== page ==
Tag Archive | "Set In Stone"

12 Reasons to be Excited for 2012

1) Eric Hosmer

This one’s too easy. One of the front-runners for 2011 A.L. Rookie of the Year, Hosmer is easily the Royals’ most exciting player to watch going into 2012. This year, he hit .293 with 19 Homeruns, 27 doubles, 78 RBI’s, and a .799 OPS. He did all this while only playing in 128 games. His defense was stellar and his baserunning turnEd Heads because of his size (6’4” 228 lbs). He is the complete package and it will be interesting to see what he can do in a full 162 game season.

2) Offense, Offense, Offense

While starting pitching is the biggest concern this offseason, the lineup looks set in stone. There could be a few order changes here and there, but the players should remain the same. The only thing that could be different is if Melky Cabrera gets traded and Lorenzo Cain replaces him.

This is what this offense’s 2011 MLB Ranks look like:

Runs Scored: 10th

Hits: 3rd

Doubles: 2nd

Triples: 2nd

RBI’s: 6th

Average: 4th

On-Base Pct: 8th

Slugging Pct: 7th

You would have to think that these numbers should only go up considering nobody in the lineup will be over 28 going into 2012.

3) Jeff Francoeur’s Arm

Seriously, how much fun is it to watch this guy? Frenchy is always wearing that grin that looks like it came straight off an 8-year-old’s face during a little league game. You can tell he genuinely loves playing the game and doing it for the Kansas City Royals.

His arm strength is nothing short of unbelievable and he has shown it throughout his 6 years (yes, only 6) in the league. If you aren’t pumped every time Francoeur gets the chance to throw out a runner then its pretty likely that you don’t like the sport of baseball.

4) Alcides Escobar’s Glove

It sure was nice to have a daily human highlight reel at the most important defensive position that isn’t called “catcher.” Rarely did a game go by without Escobar making one of those “Wow, did you see that?” plays in the field.

His glove saved more games in 2011 than most fans would realize and he will only be 25 at the beginning of next year. His ceiling is sky-high.

5) Salvador Perez’s Arm/Glove Combo

Speaking of amazing defense, what about Salvador Perez? He made an instant impact behind the plate picking off runners at first and third in his major league debut. He was also close to completing a catcher’s hat-trick by missing a pick-off at second base by about an inch. No other Royals catcher picked off a runner (did they even attempt one?) and Perez’s glove work was easily tops in the organization.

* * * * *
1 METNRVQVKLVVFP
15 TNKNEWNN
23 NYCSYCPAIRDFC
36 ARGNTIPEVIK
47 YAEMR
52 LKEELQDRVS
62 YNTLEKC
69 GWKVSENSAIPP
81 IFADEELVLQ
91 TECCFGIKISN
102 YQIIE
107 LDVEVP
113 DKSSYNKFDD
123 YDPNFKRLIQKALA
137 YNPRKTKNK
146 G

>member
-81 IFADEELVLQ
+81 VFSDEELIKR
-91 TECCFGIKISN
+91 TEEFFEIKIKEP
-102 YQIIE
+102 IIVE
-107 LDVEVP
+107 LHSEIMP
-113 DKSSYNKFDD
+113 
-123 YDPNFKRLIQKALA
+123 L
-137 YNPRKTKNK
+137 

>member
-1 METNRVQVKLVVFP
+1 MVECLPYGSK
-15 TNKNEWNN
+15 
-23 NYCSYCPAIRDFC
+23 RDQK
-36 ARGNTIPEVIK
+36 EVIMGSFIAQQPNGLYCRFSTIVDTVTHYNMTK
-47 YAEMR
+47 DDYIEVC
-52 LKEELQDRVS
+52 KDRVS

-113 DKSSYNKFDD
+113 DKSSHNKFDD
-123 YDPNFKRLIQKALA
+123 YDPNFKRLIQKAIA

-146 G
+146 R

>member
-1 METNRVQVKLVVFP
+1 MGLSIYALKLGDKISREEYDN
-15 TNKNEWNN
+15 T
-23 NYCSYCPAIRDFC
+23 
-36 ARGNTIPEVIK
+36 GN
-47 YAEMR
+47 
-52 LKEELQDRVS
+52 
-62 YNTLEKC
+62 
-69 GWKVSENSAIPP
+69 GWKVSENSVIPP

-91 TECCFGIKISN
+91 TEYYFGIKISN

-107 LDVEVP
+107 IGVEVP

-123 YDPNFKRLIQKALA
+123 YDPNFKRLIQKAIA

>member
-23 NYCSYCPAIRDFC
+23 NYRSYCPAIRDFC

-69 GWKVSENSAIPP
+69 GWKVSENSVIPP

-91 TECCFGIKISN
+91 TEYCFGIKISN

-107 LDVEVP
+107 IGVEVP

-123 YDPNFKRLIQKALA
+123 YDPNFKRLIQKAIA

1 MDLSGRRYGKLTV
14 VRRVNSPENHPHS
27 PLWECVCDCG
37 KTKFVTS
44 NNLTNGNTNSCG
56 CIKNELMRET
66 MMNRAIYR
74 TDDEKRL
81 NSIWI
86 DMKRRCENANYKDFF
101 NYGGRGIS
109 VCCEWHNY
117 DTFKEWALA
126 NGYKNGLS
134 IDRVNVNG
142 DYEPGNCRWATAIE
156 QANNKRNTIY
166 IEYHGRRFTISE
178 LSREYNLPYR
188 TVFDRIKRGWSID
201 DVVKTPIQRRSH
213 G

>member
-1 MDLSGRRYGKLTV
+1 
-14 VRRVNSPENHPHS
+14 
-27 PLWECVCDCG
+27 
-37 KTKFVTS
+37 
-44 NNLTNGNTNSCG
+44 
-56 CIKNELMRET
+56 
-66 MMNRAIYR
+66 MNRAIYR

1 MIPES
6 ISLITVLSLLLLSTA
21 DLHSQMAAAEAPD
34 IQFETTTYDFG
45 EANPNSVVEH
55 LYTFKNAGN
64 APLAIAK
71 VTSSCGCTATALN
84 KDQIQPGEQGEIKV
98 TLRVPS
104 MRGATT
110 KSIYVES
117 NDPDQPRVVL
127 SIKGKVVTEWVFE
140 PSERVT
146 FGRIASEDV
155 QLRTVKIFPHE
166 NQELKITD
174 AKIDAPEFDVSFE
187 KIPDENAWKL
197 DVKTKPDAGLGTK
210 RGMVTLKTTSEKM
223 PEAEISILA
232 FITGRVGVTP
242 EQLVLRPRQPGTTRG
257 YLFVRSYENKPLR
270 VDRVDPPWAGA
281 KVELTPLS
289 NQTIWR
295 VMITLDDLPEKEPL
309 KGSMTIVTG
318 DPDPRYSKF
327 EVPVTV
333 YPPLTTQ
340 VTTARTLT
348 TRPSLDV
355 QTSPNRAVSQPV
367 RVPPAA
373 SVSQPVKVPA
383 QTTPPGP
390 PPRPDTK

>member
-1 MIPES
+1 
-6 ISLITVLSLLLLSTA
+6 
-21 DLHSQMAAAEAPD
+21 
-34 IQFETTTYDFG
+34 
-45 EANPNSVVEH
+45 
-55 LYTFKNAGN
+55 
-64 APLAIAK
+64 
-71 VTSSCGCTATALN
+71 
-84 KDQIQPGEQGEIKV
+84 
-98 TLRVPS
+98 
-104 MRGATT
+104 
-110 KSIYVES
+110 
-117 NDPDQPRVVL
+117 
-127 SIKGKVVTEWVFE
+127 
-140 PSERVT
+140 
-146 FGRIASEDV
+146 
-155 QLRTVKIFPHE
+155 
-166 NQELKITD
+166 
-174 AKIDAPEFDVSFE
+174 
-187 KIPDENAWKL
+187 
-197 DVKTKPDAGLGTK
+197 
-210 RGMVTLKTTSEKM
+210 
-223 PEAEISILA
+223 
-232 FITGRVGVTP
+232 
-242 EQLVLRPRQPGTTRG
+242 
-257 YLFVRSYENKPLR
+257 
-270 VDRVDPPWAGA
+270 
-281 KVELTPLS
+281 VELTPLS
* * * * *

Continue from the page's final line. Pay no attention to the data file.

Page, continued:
He will still only be 21 on Opening Day 2012 and it’s safe to say he isn’t too far away from winning a Gold Glove. Look for his pickoff numbers to increase from here on out.

6) Mike Moustakas’ Bat

Throughout Moustakas’ professional baseball career, he has struggled while moving up levels in the Royals’ farm system. He proved that to be no different when he jumped from Triple A to the Majors in early June. He went through major hitting droughts and his batting average got as low as .182 in the middle of August.

He ended the year with a .263 average, after having a tremendous September. He hit .352 for the month and recorded 4 HR’s, 6 doubles, and 8 RBI’s in the last 14 games of the season. His learning period is over and 2012 should give him a fresh start.

7) An Opening Day Lineup Kansas City can really get behind

2011 Opening Day Lineup

Mike Aviles 3B
Melky Cabrera CF
Alex Gordon LF
Billy Butler DH
Kila Ka’aihue 1B
Jeff Francoeur RF
Alcides Escobar SS
Matt Treanor C
Chris Getz 2B

2012 (Projected) Opening Day Lineup

Alex Gordon LF
Melky Cabrera CF
Billy Butler DH
Eric Hosmer 1B
Jeff Francoeur RF
Mike Moustakas 3B
Johnny Giavotella 2B
Salvador Perez C
Alcides Escobar SS

Looks a lot better, huh?

8) The “Old Vets”

Alex Gordon, Billy Butler, Luke Hochevar, and Joakim Soria have been the only impact players that have been on the team since 2007. They all debuted in Kansas City during that year and are still major pieces going into 2012.

The leadership they have shown on and off the field were a major reason the youngsters made such big strides in 2011. Barring any trades, it will be fun to watch their continued success within this organization.

9) The “New Arms”

Aaron Crow, Greg Holland, and Danny Duffy highlight the young pitchers who will continue to make an impact in 2012. Crow had a slow finish but was still the Royals’ representative at the 2011 All-Star Game. He could find his new home being in the starting rotation rather than the bullpen next year, which would help fill a huge need for Kansas City.

Holland was the best bullpen pitcher this year and should be the anchor of next year’s bullpen as well. He was the guy to get the Royals out of late-inning jams and is expected to continue his role as “fireman” next year.

Duffy should only get better next year. He will provide the rotation a solid 3 or 4 starter, as he has the most electric stuff on the staff.

10) More filled seats at “the K”